My own experiences are in line with this observation. I have observed that most companies do not have any meaningful or substantive career path for technical folk. Why would any software engineer invest their own future in a company, if the company is not interested in investing in them?
The Tours of Duty concept claims to address this problem using a more engaged model between the two sides. They site the story of John Lasseter, who left Disney due to Disney’s own inability to recognize the value of his ideas, only to start Pixar and later be acquired by Disney.
The authors present some similar LinkedIn case studies and introduce formal types of Tours of Duty. The value proposition of this philosophy is based on open, honest communication between parties, and fulfillment of commitments by both sides – as well as consequences for failure to achieve objectives.
I found this concept to be highly compelling and worthy of exploration by companies that are interested in increasing the engagement of their workforce at all levels. I personally would love to see this become commonplace in the software engineering world.
The Use Of Employee Networks
Since the book is written in part by Reid Hoffman, it is no surprise that it is influenced from LinkedIn’s perspective around the power of social and professional networking.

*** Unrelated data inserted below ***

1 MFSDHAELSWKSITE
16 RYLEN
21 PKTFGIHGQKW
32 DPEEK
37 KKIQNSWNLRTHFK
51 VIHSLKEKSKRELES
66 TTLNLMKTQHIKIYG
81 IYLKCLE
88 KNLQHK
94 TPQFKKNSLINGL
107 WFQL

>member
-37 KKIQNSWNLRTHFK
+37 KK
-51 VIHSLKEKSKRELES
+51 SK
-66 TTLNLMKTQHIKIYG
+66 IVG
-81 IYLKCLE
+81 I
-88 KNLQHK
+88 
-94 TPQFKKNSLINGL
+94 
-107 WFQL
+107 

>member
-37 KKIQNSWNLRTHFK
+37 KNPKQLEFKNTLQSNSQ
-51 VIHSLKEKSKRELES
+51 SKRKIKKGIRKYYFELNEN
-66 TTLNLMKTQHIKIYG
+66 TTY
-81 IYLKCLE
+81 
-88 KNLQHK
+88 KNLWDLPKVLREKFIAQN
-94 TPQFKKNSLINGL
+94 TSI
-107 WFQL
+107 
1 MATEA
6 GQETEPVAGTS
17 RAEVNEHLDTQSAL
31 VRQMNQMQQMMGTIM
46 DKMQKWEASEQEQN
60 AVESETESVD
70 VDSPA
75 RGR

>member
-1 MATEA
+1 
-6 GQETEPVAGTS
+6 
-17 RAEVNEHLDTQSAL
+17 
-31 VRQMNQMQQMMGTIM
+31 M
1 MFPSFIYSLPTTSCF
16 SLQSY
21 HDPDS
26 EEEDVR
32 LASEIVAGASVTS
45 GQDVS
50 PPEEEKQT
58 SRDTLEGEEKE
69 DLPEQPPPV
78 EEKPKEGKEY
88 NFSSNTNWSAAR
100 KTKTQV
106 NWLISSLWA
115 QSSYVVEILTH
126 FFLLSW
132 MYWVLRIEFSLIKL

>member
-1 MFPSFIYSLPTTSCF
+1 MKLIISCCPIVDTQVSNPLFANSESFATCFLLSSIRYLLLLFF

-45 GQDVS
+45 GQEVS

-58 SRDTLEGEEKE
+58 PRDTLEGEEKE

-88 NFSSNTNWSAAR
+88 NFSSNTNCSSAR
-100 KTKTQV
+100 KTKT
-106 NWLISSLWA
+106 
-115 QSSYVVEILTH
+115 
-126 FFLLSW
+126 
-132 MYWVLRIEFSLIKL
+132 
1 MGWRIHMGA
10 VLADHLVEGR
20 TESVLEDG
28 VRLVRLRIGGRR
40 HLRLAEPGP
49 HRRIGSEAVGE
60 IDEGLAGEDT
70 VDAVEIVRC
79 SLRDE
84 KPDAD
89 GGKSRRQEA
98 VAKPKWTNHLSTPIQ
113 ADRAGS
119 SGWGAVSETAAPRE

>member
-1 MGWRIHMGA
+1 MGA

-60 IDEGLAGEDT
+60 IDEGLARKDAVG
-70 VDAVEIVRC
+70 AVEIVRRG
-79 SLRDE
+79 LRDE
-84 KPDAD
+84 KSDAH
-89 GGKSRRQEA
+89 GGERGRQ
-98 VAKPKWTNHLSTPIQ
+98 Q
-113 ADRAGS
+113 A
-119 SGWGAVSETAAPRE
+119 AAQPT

The authors make a compelling case that companies should encourage – rather than discourage – employees to expand and use their network of colleagues, companies, and associations.
It is likely true that an employee with a great network is able to easily move to other companies. This is perhaps the traditional view of the risk of a strong social network from the employer side of the relationship. But the authors claim that the value outweighs the risk, pointing to the interesting story of PayPal’s early days versus Billpoint as an example – where the social network was able to give the company a life-or-death competitive advantage.
I could imagine that this point would require a shift in thinking, particularly for companies and managers that maintain the traditional view that employee retention is purely about money, rewards, recognition, or planned skill obsolescence. Indeed, I have been in software companies where development managers were extremely insecure when faced with a key technical person updating their LinkedIn profile.
I am still very cautious about updating my own LinkedIn profile. After reading The Alliance, I have been reflecting on how much this implies about the perceptions of software management.